The shop vacancy rate in Scottish town centres stood at 8.4% last month, better than the UK average of 9.6%.
Shopper numbers north of the Border fell by 6.2%, more than double the 2.4% fall covering England, Wales and Northern Ireland.
David Lonsdale, director of the Scottish Retail Consortium, welcomed the slight improvement in the shop vacancy rate.
Satisfaction at the rise was tempered by a third successive month of declining shopper footfall numbers, with the downward trend accelerating.
He said: “We have to keep in mind that Scottish retailers are increasingly adept at harnessing the internet and multi-channel innovations to get through to consumers who might not have time to travel to the shops.
“Until April’s Scottish sales figures are published, we won’t know what impact this waning of footfall numbers has had on actual retail sales.”
The SRC director continued: “This is a time of significant tumult for the retail industry and shoppers undoubtedly remain cautious.
“The Holyrood Parliament now exerts significant influence over take home pay and the cost of living and it remains to be seen what impact the planned changes to council tax and devolved income tax next year will have on disposable incomes and consumer confidence going forward.”
Diane Wehrle of Springboard, which compiled the statistics, said: “April’s footfall figures certainly echo the high street decline seen over recent months, which can be attributable to the poor weather for this time of year.
“But with digital sales and retail parks also slowing down it signifies something more at play.
“The rise in unemployment and economic uncertainty in this pre EU referendum period has undoubtedly adversely impacted consumer activity.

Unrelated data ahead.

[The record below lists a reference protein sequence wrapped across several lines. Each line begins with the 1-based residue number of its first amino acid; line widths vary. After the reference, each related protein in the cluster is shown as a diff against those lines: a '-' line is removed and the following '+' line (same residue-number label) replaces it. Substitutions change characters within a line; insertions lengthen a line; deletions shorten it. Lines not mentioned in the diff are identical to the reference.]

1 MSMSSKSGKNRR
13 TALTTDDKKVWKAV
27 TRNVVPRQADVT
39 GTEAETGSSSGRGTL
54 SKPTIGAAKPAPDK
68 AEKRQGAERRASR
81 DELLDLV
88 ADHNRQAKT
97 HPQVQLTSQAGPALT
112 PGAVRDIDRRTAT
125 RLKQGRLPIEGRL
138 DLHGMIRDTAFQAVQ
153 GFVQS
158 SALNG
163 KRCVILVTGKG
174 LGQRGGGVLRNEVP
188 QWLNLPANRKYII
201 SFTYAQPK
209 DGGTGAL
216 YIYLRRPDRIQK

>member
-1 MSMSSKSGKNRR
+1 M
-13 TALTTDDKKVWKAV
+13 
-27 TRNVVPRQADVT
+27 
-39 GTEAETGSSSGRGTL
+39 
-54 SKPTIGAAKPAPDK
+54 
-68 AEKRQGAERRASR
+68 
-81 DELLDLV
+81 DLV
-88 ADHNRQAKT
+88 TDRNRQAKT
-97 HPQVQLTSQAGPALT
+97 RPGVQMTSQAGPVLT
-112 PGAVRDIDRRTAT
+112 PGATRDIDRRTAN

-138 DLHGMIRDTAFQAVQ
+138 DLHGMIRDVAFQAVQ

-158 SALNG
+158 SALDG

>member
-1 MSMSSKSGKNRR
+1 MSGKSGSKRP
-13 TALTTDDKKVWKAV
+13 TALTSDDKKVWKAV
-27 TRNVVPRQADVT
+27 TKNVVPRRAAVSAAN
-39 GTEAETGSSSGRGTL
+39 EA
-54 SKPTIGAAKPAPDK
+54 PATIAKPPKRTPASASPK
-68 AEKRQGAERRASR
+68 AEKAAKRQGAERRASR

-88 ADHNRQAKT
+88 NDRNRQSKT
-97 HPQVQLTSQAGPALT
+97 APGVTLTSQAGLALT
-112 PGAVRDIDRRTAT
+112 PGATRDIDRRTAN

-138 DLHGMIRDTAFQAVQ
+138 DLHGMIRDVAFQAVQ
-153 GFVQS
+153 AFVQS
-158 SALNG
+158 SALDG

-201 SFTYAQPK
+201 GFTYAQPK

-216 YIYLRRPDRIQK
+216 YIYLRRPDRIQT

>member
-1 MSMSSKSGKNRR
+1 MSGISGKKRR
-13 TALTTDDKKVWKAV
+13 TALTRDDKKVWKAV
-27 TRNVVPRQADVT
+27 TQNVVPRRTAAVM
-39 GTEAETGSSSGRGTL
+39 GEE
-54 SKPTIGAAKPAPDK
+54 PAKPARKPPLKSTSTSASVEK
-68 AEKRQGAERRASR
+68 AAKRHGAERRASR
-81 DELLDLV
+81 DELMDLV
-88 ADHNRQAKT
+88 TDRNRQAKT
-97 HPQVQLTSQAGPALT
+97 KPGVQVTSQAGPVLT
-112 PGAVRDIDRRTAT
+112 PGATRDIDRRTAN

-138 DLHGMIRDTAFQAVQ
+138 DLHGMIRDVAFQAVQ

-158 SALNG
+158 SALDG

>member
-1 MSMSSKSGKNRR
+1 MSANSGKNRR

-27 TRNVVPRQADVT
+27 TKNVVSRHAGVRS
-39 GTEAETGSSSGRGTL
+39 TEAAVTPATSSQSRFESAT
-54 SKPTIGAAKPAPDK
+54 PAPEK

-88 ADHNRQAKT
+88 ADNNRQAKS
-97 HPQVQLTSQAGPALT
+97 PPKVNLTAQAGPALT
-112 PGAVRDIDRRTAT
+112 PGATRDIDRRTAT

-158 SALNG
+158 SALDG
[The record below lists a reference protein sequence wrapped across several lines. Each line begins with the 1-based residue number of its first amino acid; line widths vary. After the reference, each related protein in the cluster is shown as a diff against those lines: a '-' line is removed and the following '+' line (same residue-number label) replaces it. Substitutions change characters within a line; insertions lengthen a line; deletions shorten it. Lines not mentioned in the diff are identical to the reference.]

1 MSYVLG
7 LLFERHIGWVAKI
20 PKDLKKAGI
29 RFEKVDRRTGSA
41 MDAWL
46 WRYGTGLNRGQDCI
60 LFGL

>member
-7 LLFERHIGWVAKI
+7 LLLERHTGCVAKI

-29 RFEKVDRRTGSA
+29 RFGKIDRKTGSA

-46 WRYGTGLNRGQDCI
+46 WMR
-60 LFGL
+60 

“We know that cuts in retail spending are the first line of defence against threats to household budgets when consumer confidence is knocked.”
She said footfall performance in Scotland was more disheartening than across the UK, with a drop of 6.2% overall.
High streets and shopping centres were the culprits, with significant drops in footfall of 9.1% and 7.2% respectively.
These were partially offset by a rise of 2.2% in retail parks, but vacancies in Scotland fell back to 8.4% from 9.1% in January.
Tayside and Fife town centres have not been immune from shop closures, with concern expressed about the effect on Dundee, Perth and Arbroath and Kirkcaldy.
She believed retail destinations needed to broaden their offer to embrace new and formats that drive activity.
They should also have an offer to captures the increasing consumer demand for hospitality and food and beverage.
Helen Dickinson, chief executive of the British Retail Consortium, said retailers, local authorities and governments need to redouble their efforts to tackle the structural change in the retail industry.